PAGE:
The petition is the first deportation case involving AIDS to be accepted by the O.A.S. agency, the Inter-American Commission on Human Rights.
Advocates for human rights say it points to a larger trend: As groups like deportable immigrants and death row inmates are being blocked from domestic courts by legislators impatient with protracted appeals, international bodies like the O.A.S. commission, the International Court of Justice at The Hague, and the United Nations Committee Against Torture are expanding their reach to fill the gap.
"In the past it hasn't been as relevant," in countries like the United States and Canada, said Brian Tittemore, a staff lawyer for the commission, which has mainly dealt with human rights abuses in Latin American member states since it was founded in 1965.
"Previously people were protected under those strong national Constitutions. But the more you see these gaps and gray areas, the more it matters."

Ted e-mails to note Jodi Wilogoren's "Chicago Mayor Is Questioned in Federal Corruption Inquiry" (with Gretchen Ruethling contributing):

Like his father, who ran this city for 21 years, Mr. Daley has been dubbed "mayor for life," but until now he had largely avoided the tarnish of corruption that plagued the elder Mayor Daley.
Though the current Mayor Daley was recently named one of the nation's top big-city mayors by a national magazine, and continues to headline fund-raisers across the country, his popularity here has plummeted amid the scandal, with an approval rating of 53 percent in a Chicago Tribune poll this May. The same survey found that 57 percent of the public holds him personally responsible for the scandal, and suggested he would lose in 2007 if challenged by Representative Jesse L. Jackson Jr., who is pondering a run.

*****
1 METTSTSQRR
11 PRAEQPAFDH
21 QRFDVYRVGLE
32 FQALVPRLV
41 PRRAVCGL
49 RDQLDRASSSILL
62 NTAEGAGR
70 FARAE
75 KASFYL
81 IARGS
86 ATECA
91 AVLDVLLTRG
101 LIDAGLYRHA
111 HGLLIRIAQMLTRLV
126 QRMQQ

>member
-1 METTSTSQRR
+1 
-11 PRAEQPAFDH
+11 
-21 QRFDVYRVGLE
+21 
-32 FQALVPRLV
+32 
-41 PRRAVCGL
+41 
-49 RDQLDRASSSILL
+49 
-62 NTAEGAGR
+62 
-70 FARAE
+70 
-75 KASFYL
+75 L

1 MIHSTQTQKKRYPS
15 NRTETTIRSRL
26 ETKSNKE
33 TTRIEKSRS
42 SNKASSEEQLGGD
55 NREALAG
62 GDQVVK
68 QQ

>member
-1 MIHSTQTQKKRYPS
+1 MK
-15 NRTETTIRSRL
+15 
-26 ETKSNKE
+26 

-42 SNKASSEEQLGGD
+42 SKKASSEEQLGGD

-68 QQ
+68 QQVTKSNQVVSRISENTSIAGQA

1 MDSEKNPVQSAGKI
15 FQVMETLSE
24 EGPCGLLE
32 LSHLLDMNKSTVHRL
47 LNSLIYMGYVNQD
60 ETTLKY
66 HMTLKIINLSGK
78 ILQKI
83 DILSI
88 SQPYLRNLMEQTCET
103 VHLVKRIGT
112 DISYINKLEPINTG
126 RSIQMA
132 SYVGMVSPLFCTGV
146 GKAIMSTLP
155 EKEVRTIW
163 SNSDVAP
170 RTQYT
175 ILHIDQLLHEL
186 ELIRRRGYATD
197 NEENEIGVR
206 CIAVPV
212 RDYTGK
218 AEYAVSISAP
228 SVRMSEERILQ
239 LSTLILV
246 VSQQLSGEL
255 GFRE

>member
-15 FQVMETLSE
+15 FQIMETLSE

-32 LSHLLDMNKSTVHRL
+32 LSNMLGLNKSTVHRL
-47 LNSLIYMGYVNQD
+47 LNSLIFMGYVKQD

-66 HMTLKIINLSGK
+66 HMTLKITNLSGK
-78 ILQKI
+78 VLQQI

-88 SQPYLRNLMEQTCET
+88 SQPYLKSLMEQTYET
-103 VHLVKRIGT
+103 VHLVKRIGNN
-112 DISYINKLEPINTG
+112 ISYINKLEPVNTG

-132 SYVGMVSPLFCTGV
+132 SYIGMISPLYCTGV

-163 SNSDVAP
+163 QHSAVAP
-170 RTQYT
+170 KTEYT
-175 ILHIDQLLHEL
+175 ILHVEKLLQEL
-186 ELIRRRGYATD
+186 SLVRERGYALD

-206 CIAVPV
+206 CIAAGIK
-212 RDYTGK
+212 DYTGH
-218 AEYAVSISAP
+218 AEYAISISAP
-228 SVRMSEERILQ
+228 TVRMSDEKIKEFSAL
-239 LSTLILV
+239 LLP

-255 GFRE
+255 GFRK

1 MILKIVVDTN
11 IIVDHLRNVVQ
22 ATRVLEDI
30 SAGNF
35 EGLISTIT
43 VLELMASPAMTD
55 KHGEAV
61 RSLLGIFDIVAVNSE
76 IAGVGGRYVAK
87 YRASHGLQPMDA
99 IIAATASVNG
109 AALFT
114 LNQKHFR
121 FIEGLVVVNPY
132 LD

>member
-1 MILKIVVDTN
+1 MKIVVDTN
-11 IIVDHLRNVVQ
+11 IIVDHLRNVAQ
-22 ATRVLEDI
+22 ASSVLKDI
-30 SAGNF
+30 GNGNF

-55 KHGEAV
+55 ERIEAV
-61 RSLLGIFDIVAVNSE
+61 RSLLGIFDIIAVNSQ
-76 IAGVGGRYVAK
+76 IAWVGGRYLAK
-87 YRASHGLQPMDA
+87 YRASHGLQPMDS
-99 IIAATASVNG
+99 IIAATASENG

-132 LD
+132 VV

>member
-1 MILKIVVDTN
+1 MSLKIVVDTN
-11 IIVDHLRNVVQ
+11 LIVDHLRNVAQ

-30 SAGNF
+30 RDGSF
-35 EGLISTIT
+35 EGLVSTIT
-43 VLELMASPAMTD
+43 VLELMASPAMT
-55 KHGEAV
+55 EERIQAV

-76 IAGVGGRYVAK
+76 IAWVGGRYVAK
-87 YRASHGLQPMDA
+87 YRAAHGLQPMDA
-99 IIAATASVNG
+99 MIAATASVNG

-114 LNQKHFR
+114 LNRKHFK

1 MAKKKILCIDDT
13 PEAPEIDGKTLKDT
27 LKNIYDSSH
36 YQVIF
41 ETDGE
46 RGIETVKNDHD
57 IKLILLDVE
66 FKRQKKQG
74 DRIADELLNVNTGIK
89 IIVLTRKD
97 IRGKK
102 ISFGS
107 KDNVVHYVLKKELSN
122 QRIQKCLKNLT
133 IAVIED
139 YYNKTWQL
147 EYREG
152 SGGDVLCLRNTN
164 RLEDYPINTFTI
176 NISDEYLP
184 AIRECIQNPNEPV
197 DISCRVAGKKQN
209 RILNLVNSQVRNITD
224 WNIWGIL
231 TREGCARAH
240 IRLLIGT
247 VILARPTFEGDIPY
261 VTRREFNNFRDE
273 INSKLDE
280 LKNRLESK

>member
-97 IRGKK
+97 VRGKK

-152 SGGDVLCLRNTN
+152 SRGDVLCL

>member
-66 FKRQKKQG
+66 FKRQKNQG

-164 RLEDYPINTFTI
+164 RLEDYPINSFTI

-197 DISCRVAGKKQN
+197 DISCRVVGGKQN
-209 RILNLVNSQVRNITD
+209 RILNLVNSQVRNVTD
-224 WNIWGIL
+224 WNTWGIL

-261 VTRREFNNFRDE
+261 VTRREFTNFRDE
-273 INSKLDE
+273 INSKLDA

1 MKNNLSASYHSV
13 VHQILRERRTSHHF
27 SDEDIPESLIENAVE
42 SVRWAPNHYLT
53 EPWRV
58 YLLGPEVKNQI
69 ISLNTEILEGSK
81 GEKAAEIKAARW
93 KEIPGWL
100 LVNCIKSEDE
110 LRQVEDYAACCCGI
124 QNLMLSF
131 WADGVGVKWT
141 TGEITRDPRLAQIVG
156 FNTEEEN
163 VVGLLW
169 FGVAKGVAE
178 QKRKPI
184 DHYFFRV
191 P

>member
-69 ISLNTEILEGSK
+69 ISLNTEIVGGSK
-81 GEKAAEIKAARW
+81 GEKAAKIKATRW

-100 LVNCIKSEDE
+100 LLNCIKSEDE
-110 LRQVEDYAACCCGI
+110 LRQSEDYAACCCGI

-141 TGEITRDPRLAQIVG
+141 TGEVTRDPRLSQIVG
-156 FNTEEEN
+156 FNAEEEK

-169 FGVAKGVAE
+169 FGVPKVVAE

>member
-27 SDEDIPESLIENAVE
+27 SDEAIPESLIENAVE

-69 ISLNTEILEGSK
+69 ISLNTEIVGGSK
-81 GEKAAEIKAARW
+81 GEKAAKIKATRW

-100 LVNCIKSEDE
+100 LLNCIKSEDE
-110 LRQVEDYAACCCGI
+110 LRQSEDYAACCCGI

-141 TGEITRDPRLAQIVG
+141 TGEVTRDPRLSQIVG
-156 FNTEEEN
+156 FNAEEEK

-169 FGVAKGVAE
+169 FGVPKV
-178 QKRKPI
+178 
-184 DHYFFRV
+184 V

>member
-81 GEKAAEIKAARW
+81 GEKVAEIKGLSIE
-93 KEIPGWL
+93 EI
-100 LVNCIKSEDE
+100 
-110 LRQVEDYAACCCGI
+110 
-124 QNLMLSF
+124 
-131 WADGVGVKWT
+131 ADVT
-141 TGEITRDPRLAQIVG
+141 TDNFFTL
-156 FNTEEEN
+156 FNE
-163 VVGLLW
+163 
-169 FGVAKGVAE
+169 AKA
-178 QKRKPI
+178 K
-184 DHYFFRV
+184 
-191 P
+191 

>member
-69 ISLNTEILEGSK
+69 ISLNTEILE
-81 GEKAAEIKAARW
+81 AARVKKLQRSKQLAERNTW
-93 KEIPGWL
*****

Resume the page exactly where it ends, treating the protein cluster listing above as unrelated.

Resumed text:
The interview with investigators came two days after hundreds of Chicago's business and political leaders flocked to a speech by Representative Rahm Emanuel titled "Mayor Daley's Chicago: A City We Can Be Proud Of." Intended to remind voters of the mayor's achievements in public schools, public housing and beautification of city streets, the speech in many ways only served to underscore his vulnerabilities. That Mr. Emanuel felt the need to rush to the mayor's defense said more than any of his words.

We'll note an article Dahr Jamail just posted entitled "Two 'Green Zones':"

As the US-backed Iraqi puppet government flails about arguing over the so-called constitution, Iraq remains in a state of complete anarchy.
There is no government control whatsoever, even inside the infamous"Green Zone" where the puppets seem to have tangled their strings.
Why the harsh tone for the conflagrations of the so-called Iraqi government?
Because the price paid for this unimaginably huge misadventure of the neo-conservative driven Bush junta is being paid by real human beings who shed real blood and cry real tears. Because well over 100,000 Iraqis and over 1,800 US soldiers would be alive today if it wasn't for the puppeteers of Mr. Bush.
The coward sits behind his guards in Crawford, Texas, too afraid to deal with the reality of the grief he and his masters have caused to thousands of military families who have lost loved ones in Iraq.
Meanwhile, fires are raging out of control not only in Iraq, but right here in the US.
"I ask you, Mr Bush, if you believe that this war is for 'Our Freedom' and 'Our Values' why don't you send your daughters to fight for freedom," wrote Fernando Suarez del Solar recently, who lost his son in Iraq due to the lies of Mr. Bush.
He continued, "Why don’t your closest associates send their children to defend these values? Why are the children of immigrant families dying? Why are children from working families who are the least privileged dying? Why Mr. Bush? Why?"
Of course Suarez del Solar knows the answer. It’s a rhetorical question asked of a prep school punk who has never earned nor risked anything. A smirking dimwit, who has never truly served his country, let alone fellow human beings outside of his gangster corporate crony pals who inserted him into the highest office…twice.

I want to make sure that we're all aware of Dahr Jamail's latest so I'll post this right now and start another entry noting two things that members e-mailed in on.

The e-mail address for this site is